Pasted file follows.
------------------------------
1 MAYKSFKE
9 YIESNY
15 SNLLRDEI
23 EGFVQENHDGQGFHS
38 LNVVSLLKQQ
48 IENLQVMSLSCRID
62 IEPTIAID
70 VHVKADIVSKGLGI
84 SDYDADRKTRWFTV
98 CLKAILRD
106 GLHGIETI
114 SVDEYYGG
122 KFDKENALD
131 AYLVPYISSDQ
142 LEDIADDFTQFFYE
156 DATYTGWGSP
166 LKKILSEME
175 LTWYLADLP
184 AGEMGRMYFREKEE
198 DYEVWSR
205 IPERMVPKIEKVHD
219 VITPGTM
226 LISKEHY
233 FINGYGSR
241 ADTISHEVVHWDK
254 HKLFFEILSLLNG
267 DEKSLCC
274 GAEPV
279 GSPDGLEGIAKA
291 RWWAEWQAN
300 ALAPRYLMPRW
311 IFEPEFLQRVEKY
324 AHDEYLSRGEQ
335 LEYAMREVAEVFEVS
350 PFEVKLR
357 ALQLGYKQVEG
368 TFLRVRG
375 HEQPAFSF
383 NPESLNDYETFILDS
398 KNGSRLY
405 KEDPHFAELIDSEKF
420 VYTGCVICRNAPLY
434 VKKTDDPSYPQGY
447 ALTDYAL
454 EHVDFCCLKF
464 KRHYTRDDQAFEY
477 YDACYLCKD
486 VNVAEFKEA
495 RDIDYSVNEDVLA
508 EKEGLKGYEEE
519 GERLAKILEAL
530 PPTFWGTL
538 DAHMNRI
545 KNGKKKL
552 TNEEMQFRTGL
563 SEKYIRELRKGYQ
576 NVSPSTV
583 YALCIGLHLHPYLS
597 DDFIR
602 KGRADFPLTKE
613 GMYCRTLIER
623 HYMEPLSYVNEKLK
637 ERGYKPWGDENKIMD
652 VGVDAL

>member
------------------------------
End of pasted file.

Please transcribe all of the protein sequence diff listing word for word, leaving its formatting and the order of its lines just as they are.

1 MAYKSFKE
9 YIESNY
15 SNLLRDEI
23 EGFVQENHDGQGFHS
38 LNVVSLLKQQ
48 IENLQVMSLSCRID
62 IEPTIAID
70 VHVKADIVSKGLGI
84 SDYDADRKTRWFTV
98 CLKAILRD
106 GLHGIETI
114 SVDEYYGG
122 KFDKENALD
131 AYLVPYISSDQ
142 LEDIADDFTQFFYE
156 DATYTGWGSP
166 LKKILSEME
175 LTWYLADLP
184 AGEMGRMYFREKEE
198 DYEVWSR
205 IPERMVPKIEKVHD
219 VITPGTM
226 LISKEHY
233 FINGYGSR
241 ADTISHEVVHWDK
254 HKLFFEILSLLNG
267 DEKSLCC
274 GAEPV
279 GSPDGLEGIAKA
291 RWWAEWQAN
300 ALAPRYLMPRW
311 IFEPEFLQRVEKY
324 AHDEYLSRGEQ
335 LEYAMREVAEVFEVS
350 PFEVKLR
357 ALQLGYKQVEG
368 TFLRVRG
375 HEQPAFSF
383 NPESLNDYETFILDS
398 KNGSRLY
405 KEDPHFAELIDSEKF
420 VYTGCVICRNAPLY
434 VKKTDDPSYPQGY
447 ALTDYAL
454 EHVDFCCLKF
464 KRHYTRDDQAFEY
477 YDACYLCKD
486 VNVAEFKEA
495 RDIDYSVNEDVLA
508 EKEGLKGYEEE
519 GERLAKILEAL
530 PPTFWGTL
538 DAHMNRI
545 KNGKKKL
552 TNEEMQFRTGL
563 SEKYIRELRKGYQ
576 NVSPSTV
583 YALCIGLHLHPYLS
597 DDFIR
602 KGRADFPLTKE
613 GMYCRTLIER
623 HYMEPLSYVNEKLK
637 ERGYKPWGDENKIMD
652 VGVDAL

>member